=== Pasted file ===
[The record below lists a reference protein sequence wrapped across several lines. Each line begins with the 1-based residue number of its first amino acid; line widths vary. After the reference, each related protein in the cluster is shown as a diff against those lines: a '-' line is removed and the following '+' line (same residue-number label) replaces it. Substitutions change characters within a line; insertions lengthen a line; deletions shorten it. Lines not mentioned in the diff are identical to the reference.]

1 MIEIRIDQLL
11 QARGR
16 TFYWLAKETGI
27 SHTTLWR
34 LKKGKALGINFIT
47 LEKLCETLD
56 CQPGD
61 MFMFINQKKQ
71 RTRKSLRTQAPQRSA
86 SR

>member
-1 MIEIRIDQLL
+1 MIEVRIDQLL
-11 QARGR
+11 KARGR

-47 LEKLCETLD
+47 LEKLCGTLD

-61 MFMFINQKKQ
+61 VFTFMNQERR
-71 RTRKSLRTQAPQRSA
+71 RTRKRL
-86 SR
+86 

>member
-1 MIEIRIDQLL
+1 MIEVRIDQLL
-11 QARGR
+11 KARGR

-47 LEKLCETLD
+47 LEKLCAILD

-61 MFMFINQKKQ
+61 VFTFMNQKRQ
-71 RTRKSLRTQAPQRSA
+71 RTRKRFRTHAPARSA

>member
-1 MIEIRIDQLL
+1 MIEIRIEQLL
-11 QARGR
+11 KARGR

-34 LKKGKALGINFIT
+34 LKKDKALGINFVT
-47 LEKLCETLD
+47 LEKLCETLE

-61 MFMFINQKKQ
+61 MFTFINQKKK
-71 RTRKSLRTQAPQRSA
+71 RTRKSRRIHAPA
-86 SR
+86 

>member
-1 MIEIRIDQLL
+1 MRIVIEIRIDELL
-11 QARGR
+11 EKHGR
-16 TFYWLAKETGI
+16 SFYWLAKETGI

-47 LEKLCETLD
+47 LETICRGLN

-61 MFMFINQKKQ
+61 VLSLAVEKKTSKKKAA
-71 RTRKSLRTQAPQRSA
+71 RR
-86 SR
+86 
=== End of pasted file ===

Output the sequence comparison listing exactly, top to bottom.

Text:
[The record below lists a reference protein sequence wrapped across several lines. Each line begins with the 1-based residue number of its first amino acid; line widths vary. After the reference, each related protein in the cluster is shown as a diff against those lines: a '-' line is removed and the following '+' line (same residue-number label) replaces it. Substitutions change characters within a line; insertions lengthen a line; deletions shorten it. Lines not mentioned in the diff are identical to the reference.]

1 MIEIRIDQLL
11 QARGR
16 TFYWLAKETGI
27 SHTTLWR
34 LKKGKALGINFIT
47 LEKLCETLD
56 CQPGD
61 MFMFINQKKQ
71 RTRKSLRTQAPQRSA
86 SR

>member
-1 MIEIRIDQLL
+1 MIEVRIDQLL
-11 QARGR
+11 KARGR

-47 LEKLCETLD
+47 LEKLCGTLD

-61 MFMFINQKKQ
+61 VFTFMNQERR
-71 RTRKSLRTQAPQRSA
+71 RTRKRL
-86 SR
+86 

>member
-1 MIEIRIDQLL
+1 MIEVRIDQLL
-11 QARGR
+11 KARGR

-47 LEKLCETLD
+47 LEKLCAILD

-61 MFMFINQKKQ
+61 VFTFMNQKRQ
-71 RTRKSLRTQAPQRSA
+71 RTRKRFRTHAPARSA

>member
-1 MIEIRIDQLL
+1 MIEIRIEQLL
-11 QARGR
+11 KARGR

-34 LKKGKALGINFIT
+34 LKKDKALGINFVT
-47 LEKLCETLD
+47 LEKLCETLE

-61 MFMFINQKKQ
+61 MFTFINQKKK
-71 RTRKSLRTQAPQRSA
+71 RTRKSRRIHAPA
-86 SR
+86 

>member
-1 MIEIRIDQLL
+1 MRIVIEIRIDELL
-11 QARGR
+11 EKHGR
-16 TFYWLAKETGI
+16 SFYWLAKETGI

-47 LEKLCETLD
+47 LETICRGLN

-61 MFMFINQKKQ
+61 VLSLAVEKKTSKKKAA
-71 RTRKSLRTQAPQRSA
+71 RR
-86 SR
+86 